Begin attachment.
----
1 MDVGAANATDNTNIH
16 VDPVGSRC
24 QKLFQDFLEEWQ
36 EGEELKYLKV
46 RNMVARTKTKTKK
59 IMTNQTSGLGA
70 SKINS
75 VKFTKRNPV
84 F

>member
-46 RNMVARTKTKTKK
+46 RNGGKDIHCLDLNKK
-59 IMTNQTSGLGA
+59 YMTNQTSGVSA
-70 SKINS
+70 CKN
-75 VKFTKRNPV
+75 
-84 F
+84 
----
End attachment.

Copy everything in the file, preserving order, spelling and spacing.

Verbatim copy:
1 MDVGAANATDNTNIH
16 VDPVGSRC
24 QKLFQDFLEEWQ
36 EGEELKYLKV
46 RNMVARTKTKTKK
59 IMTNQTSGLGA
70 SKINS
75 VKFTKRNPV
84 F

>member
-46 RNMVARTKTKTKK
+46 RNGGKDIHCLDLNKK
-59 IMTNQTSGLGA
+59 YMTNQTSGVSA
-70 SKINS
+70 CKN
-75 VKFTKRNPV
+75 
-84 F
+84 